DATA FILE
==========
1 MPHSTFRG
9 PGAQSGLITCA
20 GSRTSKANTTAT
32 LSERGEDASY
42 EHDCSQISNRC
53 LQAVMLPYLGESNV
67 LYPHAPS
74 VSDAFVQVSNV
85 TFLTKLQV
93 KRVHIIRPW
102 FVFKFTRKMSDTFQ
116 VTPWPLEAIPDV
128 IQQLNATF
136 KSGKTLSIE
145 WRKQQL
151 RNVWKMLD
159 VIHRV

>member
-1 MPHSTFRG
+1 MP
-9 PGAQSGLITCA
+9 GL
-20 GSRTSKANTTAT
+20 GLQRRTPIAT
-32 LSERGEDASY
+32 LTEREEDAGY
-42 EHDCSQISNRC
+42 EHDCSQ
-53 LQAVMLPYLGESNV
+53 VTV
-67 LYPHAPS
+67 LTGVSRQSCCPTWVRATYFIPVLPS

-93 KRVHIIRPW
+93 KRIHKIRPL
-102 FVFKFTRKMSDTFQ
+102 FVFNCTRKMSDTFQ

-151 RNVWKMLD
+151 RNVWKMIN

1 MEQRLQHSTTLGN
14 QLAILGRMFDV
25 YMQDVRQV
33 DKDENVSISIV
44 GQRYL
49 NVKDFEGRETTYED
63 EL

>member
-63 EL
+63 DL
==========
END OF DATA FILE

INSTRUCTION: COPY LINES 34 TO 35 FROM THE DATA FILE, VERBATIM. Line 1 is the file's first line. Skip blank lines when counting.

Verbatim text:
+93 KRIHKIRPL
-102 FVFKFTRKMSDTFQ